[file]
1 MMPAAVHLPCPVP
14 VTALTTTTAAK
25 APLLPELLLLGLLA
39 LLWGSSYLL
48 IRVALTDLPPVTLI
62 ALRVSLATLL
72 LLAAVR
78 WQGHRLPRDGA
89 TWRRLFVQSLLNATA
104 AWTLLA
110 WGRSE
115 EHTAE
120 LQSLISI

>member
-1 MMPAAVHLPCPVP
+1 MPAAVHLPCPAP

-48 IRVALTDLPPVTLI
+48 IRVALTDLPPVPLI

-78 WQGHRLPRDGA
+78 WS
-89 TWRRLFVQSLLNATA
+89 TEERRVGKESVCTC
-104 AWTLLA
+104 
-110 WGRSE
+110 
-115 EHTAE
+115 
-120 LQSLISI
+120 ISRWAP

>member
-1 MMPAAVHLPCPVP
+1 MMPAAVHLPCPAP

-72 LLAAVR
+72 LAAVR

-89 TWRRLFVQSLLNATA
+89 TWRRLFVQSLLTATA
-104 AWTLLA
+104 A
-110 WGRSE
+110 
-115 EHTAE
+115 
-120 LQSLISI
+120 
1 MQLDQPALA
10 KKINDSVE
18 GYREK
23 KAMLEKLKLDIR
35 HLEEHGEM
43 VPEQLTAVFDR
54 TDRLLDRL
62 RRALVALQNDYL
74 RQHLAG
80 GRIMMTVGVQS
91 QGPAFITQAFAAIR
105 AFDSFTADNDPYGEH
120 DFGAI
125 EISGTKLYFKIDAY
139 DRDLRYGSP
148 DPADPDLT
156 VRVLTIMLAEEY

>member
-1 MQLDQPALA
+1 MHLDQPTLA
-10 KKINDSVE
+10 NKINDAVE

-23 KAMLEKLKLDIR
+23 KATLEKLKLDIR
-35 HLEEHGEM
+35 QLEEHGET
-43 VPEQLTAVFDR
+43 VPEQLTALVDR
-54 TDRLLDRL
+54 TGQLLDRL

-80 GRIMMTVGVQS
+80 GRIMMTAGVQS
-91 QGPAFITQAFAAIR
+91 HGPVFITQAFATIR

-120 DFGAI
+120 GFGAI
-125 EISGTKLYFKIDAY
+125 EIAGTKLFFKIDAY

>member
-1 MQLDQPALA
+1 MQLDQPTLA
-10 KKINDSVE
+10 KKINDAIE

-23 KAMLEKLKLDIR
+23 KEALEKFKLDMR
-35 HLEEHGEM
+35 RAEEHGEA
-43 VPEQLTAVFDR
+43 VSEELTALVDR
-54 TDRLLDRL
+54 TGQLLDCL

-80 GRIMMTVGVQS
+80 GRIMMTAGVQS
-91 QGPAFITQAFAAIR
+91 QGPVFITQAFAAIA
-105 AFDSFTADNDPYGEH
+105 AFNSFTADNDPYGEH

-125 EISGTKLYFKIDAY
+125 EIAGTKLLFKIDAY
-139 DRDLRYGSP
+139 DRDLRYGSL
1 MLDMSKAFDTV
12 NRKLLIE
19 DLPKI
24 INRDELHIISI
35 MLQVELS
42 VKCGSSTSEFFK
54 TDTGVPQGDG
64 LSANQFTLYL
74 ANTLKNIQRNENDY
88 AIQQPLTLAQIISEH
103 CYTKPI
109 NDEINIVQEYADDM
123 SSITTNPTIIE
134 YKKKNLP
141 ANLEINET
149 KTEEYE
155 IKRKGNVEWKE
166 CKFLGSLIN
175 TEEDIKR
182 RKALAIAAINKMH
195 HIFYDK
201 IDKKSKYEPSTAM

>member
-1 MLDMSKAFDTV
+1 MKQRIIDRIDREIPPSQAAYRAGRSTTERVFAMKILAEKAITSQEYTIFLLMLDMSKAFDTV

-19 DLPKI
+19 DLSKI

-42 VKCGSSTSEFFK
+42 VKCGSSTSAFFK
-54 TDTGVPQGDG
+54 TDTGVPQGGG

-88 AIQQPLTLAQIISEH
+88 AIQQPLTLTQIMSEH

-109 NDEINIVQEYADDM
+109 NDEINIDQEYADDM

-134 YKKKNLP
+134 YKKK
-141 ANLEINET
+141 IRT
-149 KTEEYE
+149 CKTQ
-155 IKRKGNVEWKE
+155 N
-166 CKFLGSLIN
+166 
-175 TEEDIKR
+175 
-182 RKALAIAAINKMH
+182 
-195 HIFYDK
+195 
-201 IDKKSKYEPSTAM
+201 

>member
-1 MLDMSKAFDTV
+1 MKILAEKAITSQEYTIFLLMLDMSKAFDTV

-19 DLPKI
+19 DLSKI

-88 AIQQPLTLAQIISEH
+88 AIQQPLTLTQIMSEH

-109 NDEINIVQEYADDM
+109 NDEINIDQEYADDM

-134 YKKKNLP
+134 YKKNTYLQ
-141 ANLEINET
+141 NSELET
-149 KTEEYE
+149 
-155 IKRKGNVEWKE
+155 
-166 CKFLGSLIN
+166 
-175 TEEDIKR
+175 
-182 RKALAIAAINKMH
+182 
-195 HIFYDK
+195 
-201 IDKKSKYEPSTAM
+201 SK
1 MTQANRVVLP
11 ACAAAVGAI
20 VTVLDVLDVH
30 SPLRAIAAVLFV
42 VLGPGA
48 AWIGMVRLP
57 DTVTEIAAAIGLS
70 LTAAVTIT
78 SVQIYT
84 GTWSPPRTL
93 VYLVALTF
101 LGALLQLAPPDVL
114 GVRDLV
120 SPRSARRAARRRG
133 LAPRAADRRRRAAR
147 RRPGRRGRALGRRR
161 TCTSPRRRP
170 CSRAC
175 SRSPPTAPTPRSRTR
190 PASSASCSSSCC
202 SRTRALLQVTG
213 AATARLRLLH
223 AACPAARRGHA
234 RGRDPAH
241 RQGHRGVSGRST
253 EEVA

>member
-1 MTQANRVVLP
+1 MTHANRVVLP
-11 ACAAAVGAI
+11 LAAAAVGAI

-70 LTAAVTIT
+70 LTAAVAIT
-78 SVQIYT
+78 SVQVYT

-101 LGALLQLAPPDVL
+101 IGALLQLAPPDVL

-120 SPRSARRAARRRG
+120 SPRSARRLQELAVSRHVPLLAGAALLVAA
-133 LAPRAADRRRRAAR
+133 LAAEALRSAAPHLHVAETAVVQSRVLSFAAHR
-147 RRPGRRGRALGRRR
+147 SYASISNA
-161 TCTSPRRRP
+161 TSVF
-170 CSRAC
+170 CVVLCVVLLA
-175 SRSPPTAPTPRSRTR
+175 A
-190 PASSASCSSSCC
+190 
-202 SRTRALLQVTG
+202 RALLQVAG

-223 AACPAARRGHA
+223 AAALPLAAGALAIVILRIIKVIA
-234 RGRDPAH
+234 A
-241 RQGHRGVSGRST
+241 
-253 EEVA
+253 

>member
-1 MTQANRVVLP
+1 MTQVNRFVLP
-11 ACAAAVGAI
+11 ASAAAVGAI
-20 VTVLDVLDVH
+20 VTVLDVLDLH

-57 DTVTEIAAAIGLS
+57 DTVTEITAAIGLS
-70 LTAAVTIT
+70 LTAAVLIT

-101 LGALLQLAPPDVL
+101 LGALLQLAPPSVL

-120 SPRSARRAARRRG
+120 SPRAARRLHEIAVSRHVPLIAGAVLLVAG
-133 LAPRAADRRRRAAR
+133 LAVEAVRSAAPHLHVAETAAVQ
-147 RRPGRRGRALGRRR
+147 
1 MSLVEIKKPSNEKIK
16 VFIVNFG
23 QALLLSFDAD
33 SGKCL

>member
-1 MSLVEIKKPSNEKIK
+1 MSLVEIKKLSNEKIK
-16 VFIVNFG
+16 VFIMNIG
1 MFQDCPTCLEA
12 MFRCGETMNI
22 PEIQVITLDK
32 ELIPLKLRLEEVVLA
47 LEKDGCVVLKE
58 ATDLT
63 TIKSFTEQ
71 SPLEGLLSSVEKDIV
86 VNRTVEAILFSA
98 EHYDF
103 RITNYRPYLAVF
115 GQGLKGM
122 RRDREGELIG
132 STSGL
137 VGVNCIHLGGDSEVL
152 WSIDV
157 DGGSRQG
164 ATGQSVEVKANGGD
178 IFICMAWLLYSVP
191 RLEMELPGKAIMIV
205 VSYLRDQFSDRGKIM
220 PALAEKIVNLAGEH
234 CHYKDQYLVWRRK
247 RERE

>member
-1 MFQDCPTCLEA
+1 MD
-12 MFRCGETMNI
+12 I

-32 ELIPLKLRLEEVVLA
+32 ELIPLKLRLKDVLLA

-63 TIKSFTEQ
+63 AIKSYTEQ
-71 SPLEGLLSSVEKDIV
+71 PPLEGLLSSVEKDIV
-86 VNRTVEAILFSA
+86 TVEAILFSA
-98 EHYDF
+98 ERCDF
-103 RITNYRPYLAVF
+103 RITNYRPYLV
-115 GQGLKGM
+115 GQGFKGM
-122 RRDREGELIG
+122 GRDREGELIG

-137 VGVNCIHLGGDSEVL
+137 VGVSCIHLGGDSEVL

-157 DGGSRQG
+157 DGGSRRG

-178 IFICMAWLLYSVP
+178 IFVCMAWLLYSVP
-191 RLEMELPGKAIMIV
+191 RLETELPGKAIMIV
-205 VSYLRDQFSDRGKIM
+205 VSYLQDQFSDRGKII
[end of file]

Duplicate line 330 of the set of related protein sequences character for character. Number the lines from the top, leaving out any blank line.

+205 VSYLQDQFSDRGKII